15 - What other writers or writings are important for your work, or simply your life outside of your work?
I am deeply grateful for the community of writers and editors that I have been able to connect with via social media, AWP, readings, etc. Somewhat recently I connected with Connie Post, former Poet Laureate of Livermore, CA and fellow Glass Lyre Press author. She has been a remarkable mentor and friend in terms of all things writing, navigating raising a child with autism, and general life advice. Regarding books, there are a few I keep close by—Collected Poems (Jack Gilbert), Love, an Index (Rebecca Lindenberg), The Carrying (Ada Limón), and Our House Was on Fire (Laura Van Prooyen).
16 - What would you like to do that you haven't yet done?
Sleep in a houseboat in Amsterdam.
17 - If you could pick any other occupation to attempt, what would it be? Or, alternately, what do you think you would have ended up doing had you not been a writer?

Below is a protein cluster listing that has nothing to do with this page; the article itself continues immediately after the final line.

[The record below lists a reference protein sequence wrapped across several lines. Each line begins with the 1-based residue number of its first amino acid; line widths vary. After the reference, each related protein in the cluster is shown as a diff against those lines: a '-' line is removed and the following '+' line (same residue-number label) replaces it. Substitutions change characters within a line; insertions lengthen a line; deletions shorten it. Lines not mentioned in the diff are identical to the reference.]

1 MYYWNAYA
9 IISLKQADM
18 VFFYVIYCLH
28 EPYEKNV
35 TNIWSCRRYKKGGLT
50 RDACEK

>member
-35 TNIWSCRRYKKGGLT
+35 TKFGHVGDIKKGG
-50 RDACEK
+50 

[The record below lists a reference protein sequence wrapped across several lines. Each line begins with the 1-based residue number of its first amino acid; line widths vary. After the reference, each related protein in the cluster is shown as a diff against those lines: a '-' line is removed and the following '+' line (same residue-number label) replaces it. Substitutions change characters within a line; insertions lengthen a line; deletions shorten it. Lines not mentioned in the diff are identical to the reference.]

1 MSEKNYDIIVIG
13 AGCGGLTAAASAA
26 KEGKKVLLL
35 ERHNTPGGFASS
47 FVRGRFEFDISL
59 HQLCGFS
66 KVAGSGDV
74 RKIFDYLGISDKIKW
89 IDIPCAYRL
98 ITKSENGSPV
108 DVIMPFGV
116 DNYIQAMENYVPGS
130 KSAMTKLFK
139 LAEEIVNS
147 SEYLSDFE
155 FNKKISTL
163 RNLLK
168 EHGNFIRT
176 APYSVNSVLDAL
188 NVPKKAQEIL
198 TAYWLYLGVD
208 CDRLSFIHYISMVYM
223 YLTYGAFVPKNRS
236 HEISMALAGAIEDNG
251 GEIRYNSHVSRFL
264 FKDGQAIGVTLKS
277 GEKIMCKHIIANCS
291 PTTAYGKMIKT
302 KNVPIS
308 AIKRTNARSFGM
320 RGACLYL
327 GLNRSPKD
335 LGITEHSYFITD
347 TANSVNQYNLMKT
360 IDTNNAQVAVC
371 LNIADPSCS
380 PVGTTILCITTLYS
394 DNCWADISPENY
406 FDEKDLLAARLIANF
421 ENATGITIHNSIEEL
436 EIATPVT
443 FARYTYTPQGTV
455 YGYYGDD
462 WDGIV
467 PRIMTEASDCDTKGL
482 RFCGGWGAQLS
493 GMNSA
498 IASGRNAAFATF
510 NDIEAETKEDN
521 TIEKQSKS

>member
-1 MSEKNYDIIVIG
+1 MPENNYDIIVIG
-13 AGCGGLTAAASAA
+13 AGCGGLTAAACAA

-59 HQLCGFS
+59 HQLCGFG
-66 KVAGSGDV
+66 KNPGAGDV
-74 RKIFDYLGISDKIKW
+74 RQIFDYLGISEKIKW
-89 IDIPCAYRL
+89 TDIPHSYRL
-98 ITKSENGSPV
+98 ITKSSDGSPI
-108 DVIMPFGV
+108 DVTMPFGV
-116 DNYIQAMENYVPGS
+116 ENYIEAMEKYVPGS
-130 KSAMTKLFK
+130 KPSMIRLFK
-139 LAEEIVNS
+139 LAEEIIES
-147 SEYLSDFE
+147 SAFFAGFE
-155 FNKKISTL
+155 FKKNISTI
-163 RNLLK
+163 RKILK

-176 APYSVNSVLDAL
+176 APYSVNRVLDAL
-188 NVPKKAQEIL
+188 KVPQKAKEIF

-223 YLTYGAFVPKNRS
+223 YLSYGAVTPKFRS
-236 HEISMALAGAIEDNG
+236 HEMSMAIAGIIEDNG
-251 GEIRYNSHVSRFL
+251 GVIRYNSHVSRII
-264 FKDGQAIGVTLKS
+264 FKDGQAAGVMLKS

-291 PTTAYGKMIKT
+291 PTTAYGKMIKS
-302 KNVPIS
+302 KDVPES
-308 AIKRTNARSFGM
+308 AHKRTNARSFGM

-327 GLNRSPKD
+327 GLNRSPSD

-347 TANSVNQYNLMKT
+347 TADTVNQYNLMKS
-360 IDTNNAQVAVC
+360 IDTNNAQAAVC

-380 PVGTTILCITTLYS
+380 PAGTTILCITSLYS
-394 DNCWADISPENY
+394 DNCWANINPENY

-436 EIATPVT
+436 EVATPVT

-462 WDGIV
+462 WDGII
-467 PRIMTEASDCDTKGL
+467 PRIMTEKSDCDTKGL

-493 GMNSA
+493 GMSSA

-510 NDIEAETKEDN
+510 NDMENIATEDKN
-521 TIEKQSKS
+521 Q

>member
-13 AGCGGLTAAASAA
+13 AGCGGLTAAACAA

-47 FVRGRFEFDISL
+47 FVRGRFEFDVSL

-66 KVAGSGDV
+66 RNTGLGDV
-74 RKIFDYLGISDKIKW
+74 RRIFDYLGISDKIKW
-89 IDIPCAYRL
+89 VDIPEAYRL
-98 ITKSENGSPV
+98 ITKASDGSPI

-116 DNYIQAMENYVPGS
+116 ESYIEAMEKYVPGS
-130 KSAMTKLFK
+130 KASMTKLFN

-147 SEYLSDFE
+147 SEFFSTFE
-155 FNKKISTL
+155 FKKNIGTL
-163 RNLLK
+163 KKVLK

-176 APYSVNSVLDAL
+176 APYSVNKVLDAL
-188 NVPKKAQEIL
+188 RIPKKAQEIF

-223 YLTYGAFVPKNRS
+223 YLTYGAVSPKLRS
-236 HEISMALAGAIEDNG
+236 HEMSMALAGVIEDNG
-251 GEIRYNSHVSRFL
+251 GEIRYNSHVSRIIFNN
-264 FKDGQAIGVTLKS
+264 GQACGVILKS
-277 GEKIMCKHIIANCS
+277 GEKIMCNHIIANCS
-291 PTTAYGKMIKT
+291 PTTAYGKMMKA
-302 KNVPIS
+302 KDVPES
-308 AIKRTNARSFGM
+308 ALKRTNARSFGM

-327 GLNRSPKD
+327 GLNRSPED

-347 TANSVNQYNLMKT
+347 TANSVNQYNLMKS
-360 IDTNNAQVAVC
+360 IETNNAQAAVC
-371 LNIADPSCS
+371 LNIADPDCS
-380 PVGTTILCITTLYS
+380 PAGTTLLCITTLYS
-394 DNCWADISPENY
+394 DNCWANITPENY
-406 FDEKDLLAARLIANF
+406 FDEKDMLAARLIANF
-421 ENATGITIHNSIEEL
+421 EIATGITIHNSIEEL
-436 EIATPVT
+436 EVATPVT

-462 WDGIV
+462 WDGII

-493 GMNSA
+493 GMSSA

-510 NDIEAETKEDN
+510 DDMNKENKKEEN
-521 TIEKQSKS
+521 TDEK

In another life, I would want to work for the CIA in forensic linguistics to solve mysteries and fight crime.
18 - What made you write, as opposed to doing something else?
When I traded a promising career in marketing for my MFA in International Creative Writing, I learned how to follow a path simply because it made me happy.
19 - What was the last great book you read? What was the last great film?
I have a long-standing love affair with the movie Wonder Boys and am currently reading Pema Chödrön's Welcoming the Unwelcome, which is pretty great.
20 - What are you currently working on?
Happiness. Healing. Balance. And also, I am writing ukulele songs for kids on the spectrum that are fun and instructional—my favorite so far is called “Appropriate Shoes”.
Tuesday, April 28, 2020
Mexico, old man’s porch
& the riderless horse
Two spent pistols made
made-up holes on
the body, and a poem in your
pocket home (“VII,” “THE LAST POEM OF HAMISH BALLANTYNE”)